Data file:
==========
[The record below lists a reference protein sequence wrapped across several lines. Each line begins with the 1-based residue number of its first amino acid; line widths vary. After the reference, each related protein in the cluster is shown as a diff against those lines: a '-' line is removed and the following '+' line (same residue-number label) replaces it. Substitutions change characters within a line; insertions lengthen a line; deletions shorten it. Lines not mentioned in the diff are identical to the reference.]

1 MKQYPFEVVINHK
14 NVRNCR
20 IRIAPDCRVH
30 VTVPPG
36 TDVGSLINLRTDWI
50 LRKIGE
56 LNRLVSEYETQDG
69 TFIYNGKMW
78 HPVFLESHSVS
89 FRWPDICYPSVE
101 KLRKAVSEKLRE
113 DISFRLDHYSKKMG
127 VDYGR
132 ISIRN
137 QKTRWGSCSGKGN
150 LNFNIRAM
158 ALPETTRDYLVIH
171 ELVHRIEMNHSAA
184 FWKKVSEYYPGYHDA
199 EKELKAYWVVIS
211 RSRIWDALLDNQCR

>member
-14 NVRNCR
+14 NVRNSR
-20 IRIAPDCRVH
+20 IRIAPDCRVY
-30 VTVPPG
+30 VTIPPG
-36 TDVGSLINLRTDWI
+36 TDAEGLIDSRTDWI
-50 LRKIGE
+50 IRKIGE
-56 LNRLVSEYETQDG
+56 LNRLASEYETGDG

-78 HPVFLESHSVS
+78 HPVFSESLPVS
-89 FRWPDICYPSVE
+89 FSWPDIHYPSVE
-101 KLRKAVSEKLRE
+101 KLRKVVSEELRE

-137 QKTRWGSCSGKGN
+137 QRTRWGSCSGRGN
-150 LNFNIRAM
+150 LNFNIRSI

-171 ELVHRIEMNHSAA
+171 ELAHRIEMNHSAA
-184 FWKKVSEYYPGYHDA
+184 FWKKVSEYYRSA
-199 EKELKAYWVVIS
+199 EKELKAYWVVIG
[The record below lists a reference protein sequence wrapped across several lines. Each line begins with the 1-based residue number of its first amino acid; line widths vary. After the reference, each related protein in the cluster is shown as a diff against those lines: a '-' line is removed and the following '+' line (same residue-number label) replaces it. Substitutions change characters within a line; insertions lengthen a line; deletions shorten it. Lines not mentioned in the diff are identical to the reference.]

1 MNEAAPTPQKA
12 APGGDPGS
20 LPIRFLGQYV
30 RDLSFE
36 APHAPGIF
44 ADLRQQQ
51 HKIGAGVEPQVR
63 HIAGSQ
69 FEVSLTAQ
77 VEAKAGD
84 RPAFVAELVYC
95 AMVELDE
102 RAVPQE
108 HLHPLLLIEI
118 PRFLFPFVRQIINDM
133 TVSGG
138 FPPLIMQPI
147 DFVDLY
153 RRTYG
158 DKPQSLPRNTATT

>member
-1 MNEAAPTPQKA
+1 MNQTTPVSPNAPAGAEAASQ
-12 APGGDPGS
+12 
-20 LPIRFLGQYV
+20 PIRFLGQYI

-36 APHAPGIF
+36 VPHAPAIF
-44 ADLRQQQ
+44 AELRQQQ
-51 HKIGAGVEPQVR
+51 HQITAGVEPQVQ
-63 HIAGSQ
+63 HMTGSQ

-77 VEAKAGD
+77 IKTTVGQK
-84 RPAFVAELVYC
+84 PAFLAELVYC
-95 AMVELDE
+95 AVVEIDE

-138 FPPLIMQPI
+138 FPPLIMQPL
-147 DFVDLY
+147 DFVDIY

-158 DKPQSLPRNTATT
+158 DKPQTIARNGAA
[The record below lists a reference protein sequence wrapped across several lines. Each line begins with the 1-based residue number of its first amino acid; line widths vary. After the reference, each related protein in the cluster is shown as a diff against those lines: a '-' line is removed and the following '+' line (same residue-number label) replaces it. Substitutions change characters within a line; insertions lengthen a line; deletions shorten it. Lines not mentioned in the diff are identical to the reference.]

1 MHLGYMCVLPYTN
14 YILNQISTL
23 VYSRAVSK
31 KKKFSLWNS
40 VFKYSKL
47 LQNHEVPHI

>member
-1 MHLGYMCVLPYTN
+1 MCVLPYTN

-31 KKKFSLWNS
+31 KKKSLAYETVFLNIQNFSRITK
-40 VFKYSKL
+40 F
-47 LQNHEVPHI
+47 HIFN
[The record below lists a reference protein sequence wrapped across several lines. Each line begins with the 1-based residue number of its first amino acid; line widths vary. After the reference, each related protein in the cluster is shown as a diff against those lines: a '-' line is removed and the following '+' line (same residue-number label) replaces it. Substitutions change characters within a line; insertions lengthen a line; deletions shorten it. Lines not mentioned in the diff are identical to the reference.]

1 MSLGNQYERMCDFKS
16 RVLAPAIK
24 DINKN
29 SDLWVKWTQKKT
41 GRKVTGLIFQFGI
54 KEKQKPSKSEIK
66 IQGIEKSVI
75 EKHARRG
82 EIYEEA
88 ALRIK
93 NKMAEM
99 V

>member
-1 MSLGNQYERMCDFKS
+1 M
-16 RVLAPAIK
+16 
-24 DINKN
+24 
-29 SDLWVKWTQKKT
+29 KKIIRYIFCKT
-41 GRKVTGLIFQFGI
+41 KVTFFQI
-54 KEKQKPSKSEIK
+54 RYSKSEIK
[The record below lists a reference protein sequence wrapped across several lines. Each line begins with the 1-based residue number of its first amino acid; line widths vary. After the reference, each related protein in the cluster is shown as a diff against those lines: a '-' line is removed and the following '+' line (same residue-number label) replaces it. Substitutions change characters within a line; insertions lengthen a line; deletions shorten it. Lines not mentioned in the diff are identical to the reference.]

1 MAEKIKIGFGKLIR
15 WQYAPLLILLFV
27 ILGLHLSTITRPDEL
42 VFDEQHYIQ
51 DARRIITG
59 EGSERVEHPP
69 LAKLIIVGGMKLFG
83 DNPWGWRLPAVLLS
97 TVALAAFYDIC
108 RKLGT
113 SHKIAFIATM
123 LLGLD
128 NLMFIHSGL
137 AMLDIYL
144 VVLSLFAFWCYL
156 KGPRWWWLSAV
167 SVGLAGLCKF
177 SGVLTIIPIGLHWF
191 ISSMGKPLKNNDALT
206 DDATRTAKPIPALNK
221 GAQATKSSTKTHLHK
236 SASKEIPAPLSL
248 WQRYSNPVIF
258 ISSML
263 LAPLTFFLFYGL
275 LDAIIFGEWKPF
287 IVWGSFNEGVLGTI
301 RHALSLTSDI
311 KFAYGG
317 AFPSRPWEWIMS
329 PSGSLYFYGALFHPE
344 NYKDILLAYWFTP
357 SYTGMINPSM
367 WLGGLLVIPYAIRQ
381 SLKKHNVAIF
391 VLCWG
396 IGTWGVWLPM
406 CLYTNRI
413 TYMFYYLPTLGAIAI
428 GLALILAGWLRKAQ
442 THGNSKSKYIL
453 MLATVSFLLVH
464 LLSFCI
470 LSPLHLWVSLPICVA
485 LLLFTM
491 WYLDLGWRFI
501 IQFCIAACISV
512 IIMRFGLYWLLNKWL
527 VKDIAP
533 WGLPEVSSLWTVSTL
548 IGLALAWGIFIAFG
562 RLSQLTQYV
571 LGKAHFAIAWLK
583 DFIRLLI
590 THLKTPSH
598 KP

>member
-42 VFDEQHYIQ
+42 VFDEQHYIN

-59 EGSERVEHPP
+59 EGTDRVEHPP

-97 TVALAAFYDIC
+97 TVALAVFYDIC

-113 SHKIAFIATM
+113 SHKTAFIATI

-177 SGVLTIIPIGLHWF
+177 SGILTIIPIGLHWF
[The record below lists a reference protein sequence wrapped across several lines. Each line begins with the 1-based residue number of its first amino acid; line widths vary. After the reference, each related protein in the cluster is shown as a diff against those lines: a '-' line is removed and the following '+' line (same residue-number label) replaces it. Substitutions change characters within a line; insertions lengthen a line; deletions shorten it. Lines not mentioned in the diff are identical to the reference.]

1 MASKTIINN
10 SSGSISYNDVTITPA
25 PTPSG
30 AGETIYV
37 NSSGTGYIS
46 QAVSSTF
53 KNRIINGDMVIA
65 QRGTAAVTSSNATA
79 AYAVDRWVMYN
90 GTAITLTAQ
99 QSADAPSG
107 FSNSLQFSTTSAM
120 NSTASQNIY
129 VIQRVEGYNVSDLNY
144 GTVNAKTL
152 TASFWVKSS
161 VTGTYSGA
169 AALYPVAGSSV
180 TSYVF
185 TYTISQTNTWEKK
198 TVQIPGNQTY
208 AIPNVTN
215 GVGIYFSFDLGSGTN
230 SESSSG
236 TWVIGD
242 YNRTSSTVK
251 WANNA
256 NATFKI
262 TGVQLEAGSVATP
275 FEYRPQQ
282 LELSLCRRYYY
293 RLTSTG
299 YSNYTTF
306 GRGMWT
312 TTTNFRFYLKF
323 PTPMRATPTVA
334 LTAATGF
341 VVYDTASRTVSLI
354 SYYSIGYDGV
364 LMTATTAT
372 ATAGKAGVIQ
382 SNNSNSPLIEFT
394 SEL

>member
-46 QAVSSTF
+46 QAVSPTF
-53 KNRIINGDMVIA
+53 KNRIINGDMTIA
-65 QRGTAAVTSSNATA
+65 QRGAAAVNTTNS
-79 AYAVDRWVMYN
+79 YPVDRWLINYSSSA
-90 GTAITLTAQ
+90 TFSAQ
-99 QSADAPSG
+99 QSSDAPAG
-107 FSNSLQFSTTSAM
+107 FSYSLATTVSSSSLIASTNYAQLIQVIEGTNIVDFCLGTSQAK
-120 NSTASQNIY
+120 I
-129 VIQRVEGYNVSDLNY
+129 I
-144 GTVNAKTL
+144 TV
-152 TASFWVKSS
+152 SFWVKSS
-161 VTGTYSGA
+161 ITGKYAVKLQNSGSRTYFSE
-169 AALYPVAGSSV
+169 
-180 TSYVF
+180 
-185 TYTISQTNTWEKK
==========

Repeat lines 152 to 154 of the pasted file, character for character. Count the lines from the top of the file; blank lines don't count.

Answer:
108 RKLGT
113 SHKIAFIATM
123 LLGLD